VMS architecture should promote interoperability, scalability and reliability, writes John Rezzonico, CEO, Edge360.
Video management systems (VMS) will always be necessary for mission-critical organizations because it is the foundational application that security systems are built upon. With this in mind, VMS architecture should promote interoperability, scalability and reliability.
Historically, one of the biggest challenges in video surveillance deployments has been the ability to scale a system as the need arises.
While Software as a service (SaaS) and cloud offerings have given stakeholders the ability to do this more efficiently, what often gets overlooked are the various command and control aspects, such as integration with access control and intrusion detection, that cannot be migrated due to proprietary architecture.
That’s only one problem. One of the biggest challenges today is delivering a command-and-control platform that produces solid video.
The only way to get the video that is necessary for mission-critical organizations was to buy everything from one manufacturer. However, this locks customers in – and in the long run, this doesn’t set them up for future success.
Another challenge is that today’s video management solutions are not ideally suited to meet the evolving risks that mission-critical organizations face. There are more challenges to consider today. In addition to emerging security issues, such as active shooters and employee theft, cybersecurity is also critical to consider.
Just like the evolution of video cameras to IP nearly 20 years ago, video management must evolve. As more organizations adopt an IT-centric security infrastructure, IT leaders are becoming involved in selecting and deploying these once traditional physical security solutions.
The time to adapt to more advanced systems is now.
The fact is that many of the VMS systems deployed today are outdated, proprietary and utilize older technology and that means that most businesses are not experiencing the full scope of security technologies across their organization.
Fully containerized video management systems have come to market that are equipped with all the frameworks, databases and remote capabilities that any organization needs at deployment, serving anything from small local businesses to global enterprises.
Let’s take a closer look at how these types of solutions are modernizing video management capabilities for organizations around the world.
Although it may be a familiar term to those with IT backgrounds, containerization is essentially the virtualization of an application or operating system. The solution enables an end user to deploy resources as necessary across the enterprise without making significant configuration changes on the backend.
Containers eliminate much of the friction typically associated with moving applications from testing through to production, but applications packaged up as containers can also run anywhere; all the dependencies associated with any application are included within the containerized application.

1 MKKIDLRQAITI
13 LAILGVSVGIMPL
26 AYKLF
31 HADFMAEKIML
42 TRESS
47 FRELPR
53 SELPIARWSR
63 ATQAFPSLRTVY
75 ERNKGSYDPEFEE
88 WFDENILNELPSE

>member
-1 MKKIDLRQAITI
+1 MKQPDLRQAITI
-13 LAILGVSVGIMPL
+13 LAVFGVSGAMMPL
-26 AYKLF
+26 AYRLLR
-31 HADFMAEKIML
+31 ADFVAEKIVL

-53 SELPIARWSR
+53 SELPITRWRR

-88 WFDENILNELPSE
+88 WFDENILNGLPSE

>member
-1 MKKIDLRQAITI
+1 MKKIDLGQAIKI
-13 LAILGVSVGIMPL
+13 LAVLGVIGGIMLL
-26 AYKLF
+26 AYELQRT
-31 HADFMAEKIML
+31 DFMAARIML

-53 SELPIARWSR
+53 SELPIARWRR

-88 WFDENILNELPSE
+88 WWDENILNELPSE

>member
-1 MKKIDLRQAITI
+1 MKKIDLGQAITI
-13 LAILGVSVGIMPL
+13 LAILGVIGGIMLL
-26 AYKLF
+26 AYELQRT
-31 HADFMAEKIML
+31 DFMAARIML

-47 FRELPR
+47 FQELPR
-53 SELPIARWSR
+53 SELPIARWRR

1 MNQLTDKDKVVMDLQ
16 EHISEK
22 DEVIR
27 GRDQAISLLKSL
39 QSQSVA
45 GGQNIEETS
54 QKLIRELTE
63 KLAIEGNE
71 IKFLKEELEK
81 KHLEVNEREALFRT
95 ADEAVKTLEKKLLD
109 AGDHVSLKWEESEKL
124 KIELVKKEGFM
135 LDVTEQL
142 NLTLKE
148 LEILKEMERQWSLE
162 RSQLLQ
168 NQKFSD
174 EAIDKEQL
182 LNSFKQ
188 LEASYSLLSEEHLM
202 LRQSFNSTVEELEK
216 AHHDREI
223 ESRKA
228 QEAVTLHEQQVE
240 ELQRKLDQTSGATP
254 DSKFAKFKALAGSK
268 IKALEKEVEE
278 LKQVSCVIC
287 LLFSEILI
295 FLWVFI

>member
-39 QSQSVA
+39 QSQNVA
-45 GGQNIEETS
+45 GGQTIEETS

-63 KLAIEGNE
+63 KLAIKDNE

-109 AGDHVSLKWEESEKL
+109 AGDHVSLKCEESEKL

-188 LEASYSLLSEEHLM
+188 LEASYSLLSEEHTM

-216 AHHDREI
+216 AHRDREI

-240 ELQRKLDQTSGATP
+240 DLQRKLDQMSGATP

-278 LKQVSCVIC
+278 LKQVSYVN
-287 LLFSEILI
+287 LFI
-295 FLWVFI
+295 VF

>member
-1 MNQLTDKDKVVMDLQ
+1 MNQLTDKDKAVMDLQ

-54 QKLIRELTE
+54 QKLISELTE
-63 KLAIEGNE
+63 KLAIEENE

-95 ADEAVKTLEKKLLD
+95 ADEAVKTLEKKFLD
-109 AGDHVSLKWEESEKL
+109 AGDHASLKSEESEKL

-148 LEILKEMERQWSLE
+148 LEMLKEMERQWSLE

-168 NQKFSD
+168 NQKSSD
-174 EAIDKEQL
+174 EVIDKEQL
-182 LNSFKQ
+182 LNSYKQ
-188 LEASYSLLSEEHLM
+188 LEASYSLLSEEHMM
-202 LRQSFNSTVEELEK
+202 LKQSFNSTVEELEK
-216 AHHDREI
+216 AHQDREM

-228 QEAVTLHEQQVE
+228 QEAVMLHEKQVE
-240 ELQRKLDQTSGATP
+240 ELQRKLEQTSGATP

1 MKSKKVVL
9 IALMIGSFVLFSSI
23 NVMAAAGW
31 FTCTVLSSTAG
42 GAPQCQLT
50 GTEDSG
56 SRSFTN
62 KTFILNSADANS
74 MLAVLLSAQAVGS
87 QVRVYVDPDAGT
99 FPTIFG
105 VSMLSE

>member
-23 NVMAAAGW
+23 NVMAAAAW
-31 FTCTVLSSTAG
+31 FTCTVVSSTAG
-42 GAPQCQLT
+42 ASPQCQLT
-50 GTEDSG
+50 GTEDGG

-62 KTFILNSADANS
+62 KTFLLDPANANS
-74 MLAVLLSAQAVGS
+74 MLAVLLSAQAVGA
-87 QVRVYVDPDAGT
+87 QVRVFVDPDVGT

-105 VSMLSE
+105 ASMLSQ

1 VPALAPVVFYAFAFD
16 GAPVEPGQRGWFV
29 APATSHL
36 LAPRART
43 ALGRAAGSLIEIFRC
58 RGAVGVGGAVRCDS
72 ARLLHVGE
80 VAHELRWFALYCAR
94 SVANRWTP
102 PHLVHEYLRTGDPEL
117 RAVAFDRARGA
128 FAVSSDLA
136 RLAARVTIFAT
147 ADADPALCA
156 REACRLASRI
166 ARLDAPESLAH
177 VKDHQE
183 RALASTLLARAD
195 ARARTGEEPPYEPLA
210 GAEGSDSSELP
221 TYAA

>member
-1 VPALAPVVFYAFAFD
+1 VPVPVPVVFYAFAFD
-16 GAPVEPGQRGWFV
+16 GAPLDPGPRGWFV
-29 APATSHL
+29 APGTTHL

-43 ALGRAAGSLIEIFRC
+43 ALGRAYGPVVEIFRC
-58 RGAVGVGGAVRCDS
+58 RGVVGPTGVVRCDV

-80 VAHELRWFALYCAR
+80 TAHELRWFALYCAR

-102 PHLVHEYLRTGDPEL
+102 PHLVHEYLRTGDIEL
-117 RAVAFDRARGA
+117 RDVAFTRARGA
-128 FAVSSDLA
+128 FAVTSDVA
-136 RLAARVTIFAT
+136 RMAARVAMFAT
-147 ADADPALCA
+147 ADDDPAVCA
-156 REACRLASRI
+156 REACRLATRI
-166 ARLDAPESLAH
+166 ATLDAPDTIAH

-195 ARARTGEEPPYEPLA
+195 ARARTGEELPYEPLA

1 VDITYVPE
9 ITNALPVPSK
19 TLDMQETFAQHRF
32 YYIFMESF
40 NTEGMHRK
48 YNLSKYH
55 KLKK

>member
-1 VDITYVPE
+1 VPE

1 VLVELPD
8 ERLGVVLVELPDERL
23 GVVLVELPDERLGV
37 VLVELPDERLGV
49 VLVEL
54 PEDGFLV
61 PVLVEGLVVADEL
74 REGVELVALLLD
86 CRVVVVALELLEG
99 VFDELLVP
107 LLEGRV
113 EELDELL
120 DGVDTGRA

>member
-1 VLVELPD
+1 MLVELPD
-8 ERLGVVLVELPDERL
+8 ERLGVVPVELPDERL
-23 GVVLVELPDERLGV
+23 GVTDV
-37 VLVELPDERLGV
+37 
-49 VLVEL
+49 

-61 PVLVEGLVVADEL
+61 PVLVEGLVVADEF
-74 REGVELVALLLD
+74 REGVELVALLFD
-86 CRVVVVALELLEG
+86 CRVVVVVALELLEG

That makes a containerized application highly portable across virtual machines or bare metal servers running in a local data center or on a public cloud.
To break it down to the uninitiated, containerization is like going to IKEA and buying a large dining room set that comes in a small flat box. But rather than combining numerous parts to complete the assembly, the work has already been done for you. Instead, the IKEA furniture in that box is already configured and ready for you to sit down and start eating.
The concept of containerization is very similar. It provides an application-specific container where the environment is controlled. The container is already configured when you build an application — instead of installing it on a traditional server environment.
Everything you need from an application standpoint is in that container and it is packed up and compressed. To deploy that container, you push it forward and expand it.
When the container expands, it installs everything it needs — all the application and database dependencies along with the application needs are within that expanded container.
Why is this important for future-proofing my video environment?
Command and control solutions depend on emerging technologies. If you are going to provide security for a large footprint, you must anticipate that new technologies will be introduced regularly.
Today, many solutions don’t empower you to use third party add-ons or technology. The containerized approach provides end users with the technology they need, not the technology they are being talked into, because it fits within the standard technology or brand footprint.
Instead, they can access a foundational video product that seamlessly works with other technologies. And, within a global deployment, it doesn’t matter where you log on and you have the complete management and access – based on permissions – and the ability to manage your solution from anywhere. It’s a way to scale across one single, global cluster.
By deploying a containerized solution, you also dramatically cut down on not only hardware resources, but you also reduce travel expenditures by dramatically reducing the engineering required to manage the system remotely during all phases, deployment, production patching and upgrades.
While security stands to benefit from the development of this technology, it is a significant change of mindset to move away from traditional VMS solutions.
But, it would be best if you considered tomorrow, and six months from now, and how your current technology investments will support your efforts down the road.
The future is right around the corner, and now is the time to build a solid video foundation.
This article was originally published in the August edition of Security Journal Americas. To read your FREE digital edition, click here.
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